Author Topic: TPIR Play-at-Home game  (Read 549 times)

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Offline whowouldeverhurtawhammy

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TPIR Play-at-Home game
« on: January 11, 2019, 04:16:57 PM »
So, I've been playing the TPIR Play-at-Home game as of lately. I'm not certain that I've ever won, but I've been receiving some phone calls as of lately that won't stop. I can't confirm/or deny if it's the game calling me to tell me I won, or if it's some sort of spam call. Has anyone else found themselves in this confusion before?
(to the tune of Sailor Moon)
Guessing prices by moonlight, winning cars by day light, never losing to a real fight, I am the one named...what?!

Offline blozier2006

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Re: TPIR Play-at-Home game
« Reply #1 on: January 11, 2019, 05:18:17 PM »
Have you actually answered your phone? That might be a good start.

Offline whowouldeverhurtawhammy

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Re: TPIR Play-at-Home game
« Reply #2 on: January 11, 2019, 10:26:59 PM »
Have you actually answered your phone? That might be a good start.

I have, and it was a robocall.
(to the tune of Sailor Moon)
Guessing prices by moonlight, winning cars by day light, never losing to a real fight, I am the one named...what?!

Offline SteveGavazzi

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Re: TPIR Play-at-Home game
« Reply #3 on: January 11, 2019, 10:44:17 PM »
Then how do you still not know whether or not it was the show?
"Every game is somebody's favorite." -- Wise words from Roger Dobkowitz.

Offline whowouldeverhurtawhammy

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Re: TPIR Play-at-Home game
« Reply #4 on: January 11, 2019, 10:57:46 PM »
Then how do you still not know whether or not it was the show?

It wasn't. It was some commercial offer.
(to the tune of Sailor Moon)
Guessing prices by moonlight, winning cars by day light, never losing to a real fight, I am the one named...what?!

Offline whowouldeverhurtawhammy

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Re: TPIR Play-at-Home game
« Reply #5 on: January 11, 2019, 11:14:28 PM »
If it was the show calling me, wouldn't they be using the (855) 50-PRICE number?
Or would they be using a different number? I had been getting a lot of scam calls (even long before playing the game) that I was forced to put on my block list, and as a result, I cannot tell if I had won or not...
(to the tune of Sailor Moon)
Guessing prices by moonlight, winning cars by day light, never losing to a real fight, I am the one named...what?!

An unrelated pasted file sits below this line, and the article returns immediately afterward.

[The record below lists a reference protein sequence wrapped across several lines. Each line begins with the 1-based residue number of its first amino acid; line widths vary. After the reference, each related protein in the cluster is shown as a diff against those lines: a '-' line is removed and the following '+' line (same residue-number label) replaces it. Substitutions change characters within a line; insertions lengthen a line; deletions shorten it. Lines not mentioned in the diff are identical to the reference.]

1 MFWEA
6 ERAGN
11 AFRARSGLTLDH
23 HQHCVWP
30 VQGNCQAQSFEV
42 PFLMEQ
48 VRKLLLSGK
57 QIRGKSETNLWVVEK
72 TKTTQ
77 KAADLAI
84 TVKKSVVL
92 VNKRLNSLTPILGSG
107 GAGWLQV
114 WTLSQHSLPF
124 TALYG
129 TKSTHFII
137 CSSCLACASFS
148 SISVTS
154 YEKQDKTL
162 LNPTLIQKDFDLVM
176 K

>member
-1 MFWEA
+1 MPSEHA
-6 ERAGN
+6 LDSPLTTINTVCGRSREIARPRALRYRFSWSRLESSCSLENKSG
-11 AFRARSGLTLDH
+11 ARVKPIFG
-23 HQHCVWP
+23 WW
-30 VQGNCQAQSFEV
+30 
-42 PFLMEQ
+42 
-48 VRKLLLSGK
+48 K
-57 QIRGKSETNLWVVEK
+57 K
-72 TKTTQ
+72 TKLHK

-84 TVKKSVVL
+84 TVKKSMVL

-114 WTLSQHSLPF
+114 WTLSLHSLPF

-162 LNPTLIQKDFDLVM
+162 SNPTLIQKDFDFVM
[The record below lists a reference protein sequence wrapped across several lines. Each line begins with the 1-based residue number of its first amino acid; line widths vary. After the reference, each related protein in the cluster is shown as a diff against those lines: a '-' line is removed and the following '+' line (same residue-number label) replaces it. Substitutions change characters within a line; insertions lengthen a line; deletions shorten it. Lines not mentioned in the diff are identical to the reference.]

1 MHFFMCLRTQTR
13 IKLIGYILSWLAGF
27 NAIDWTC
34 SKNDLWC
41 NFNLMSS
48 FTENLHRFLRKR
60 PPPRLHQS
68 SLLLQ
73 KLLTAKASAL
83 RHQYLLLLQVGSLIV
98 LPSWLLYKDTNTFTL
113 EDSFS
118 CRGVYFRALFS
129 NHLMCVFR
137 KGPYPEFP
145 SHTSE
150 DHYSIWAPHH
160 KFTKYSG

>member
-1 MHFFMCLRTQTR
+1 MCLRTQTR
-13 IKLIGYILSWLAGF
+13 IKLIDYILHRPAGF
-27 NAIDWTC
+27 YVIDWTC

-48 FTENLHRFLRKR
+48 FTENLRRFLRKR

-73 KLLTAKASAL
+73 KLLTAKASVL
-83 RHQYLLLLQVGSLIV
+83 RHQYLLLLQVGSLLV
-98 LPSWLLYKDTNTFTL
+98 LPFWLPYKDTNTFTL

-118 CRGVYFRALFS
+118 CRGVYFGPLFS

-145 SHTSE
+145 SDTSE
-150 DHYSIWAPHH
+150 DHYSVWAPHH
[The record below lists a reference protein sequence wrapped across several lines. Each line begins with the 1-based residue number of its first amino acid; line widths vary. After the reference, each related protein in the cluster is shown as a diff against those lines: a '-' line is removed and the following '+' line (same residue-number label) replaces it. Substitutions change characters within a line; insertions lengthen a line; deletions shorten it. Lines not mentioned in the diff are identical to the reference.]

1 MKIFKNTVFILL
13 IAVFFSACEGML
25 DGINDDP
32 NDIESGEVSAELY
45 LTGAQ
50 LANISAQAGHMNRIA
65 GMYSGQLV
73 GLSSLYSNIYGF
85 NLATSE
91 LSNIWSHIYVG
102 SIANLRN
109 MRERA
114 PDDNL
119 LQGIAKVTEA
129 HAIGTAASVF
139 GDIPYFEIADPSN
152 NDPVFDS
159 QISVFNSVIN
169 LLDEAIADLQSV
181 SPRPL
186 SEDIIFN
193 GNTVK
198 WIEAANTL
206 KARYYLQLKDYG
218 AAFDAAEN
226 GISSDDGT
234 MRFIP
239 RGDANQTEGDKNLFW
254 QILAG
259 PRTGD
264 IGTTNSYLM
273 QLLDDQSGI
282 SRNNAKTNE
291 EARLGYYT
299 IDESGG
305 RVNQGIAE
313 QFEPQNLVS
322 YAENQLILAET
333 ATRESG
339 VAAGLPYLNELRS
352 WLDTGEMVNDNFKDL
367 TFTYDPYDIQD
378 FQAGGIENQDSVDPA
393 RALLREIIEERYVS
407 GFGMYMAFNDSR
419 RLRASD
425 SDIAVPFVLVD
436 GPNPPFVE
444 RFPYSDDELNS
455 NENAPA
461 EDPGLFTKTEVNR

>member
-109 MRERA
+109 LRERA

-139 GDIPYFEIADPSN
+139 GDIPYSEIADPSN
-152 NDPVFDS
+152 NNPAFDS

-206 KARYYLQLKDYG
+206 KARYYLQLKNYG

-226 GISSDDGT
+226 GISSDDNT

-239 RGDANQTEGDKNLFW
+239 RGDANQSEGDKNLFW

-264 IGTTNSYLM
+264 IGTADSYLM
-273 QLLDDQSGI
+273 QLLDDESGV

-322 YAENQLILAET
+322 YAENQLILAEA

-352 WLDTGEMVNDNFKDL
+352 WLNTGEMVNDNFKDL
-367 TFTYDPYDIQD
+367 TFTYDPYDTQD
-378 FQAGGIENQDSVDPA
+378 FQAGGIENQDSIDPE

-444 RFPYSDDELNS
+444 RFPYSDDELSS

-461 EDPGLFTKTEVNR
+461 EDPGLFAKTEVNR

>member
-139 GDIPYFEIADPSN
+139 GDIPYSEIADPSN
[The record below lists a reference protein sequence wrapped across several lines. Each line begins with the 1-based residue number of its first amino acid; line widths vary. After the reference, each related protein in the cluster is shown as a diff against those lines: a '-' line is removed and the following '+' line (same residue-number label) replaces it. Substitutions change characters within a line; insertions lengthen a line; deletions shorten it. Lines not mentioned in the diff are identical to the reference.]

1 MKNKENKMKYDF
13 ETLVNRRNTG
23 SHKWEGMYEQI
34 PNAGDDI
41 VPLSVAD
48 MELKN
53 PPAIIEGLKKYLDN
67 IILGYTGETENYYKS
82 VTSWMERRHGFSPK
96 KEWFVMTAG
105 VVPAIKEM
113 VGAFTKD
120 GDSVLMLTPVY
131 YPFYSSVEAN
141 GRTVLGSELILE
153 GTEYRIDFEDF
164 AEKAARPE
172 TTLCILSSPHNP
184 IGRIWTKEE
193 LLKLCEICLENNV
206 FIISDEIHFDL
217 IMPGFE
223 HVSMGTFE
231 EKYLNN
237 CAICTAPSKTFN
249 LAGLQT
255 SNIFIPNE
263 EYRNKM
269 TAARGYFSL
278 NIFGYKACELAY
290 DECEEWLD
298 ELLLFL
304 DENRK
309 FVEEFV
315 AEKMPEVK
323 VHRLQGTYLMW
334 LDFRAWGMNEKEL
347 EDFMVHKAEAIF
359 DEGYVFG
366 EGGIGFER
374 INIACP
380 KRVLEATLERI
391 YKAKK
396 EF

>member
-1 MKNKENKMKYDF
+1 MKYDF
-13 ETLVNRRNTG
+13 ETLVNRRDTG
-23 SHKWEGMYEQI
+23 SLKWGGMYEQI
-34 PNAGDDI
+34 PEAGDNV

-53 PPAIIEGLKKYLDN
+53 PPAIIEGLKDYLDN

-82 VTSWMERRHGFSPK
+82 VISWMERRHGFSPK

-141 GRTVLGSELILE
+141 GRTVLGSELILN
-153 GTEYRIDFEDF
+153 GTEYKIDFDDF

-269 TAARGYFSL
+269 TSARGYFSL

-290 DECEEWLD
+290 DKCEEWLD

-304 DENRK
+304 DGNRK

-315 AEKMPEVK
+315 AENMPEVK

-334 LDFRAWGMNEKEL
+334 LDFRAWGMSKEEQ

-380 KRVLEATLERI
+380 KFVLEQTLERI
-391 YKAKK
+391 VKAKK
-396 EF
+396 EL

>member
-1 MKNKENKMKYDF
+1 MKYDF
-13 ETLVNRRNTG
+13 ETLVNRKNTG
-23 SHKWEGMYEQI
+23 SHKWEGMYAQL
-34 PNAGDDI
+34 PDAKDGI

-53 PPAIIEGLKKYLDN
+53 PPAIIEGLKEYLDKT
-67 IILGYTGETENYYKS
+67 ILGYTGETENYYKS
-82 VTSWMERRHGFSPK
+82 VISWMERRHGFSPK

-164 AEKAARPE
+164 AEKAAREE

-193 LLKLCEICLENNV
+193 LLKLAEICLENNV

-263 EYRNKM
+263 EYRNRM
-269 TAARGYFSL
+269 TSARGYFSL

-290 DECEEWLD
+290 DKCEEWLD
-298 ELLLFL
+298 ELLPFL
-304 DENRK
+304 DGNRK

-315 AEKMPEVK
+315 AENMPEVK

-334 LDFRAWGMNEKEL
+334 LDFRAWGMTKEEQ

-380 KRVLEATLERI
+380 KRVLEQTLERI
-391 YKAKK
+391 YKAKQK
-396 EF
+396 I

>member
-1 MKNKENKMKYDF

Offline Alfonzo

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Re: TPIR Play-at-Home game
« Reply #6 on: January 12, 2019, 05:23:56 AM »
If it was legit I'm sure they would either leave a message or some sort of legitimate name would show up on your caller ID.

It's sad in this world of spammers calling your phone several times a day and spoofed phone numbers you can't trust when to pick up your phone. I know I get all sorts of calls from car extended warranty scammers, Microsoft customer support scammers, I.R.S. scammers, Amazon recruiter scammers...and it pisses me off that now I pretty much automatically let me phone go to voice mail when a strange number shows up.
"Audience, if you're scared buy a dog!"

Bryan, the Punchboard player who gave up $5,000 for a chance at $10,000 and won ( https://www.youtube.com/watch?v=FPQ_RRwCfhY )

Offline ThomHuge

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Re: TPIR Play-at-Home game
« Reply #7 on: January 12, 2019, 08:16:41 AM »
One thing you might consider is getting a call filtering app for your phone. I use a couple of free apps, but they mostly do the trick.

I'd look for an app that:
* Uses a blacklist based on reports from other users
* Can block specific area codes and prefixes (in case a bunch of calls all come from a specific place)
* Can blocks calls from international and hidden/private numbers
* Can attempt to ID incoming calls and flag those that may be spam (one of the apps I have actually color-codes them; blue for low-risk, yellow for reported spam and telemarketing, and red for known scammers)

I'm still looking for a free app that'll block political calls and fundraising calls; those features are available with the apps I have, but they're paid functions.

Something I also recommend looking out for is what they've taken to calling "neighborhood spammers." Alfonzo mentioned spoofed numbers, and a part of that is scammers will spoof a number that appears to be from your area code and prefix (first six numbers of your telephone number), so it'll look like someone you might know and increase the odds of you picking up.

(Last note--the whole "credit card interest" robocall thing has gotten so frequent lately I've taken to just blocking all calls not from people in my contacts list until I can figure out another solution. I'm considering changing my number for the same reason.)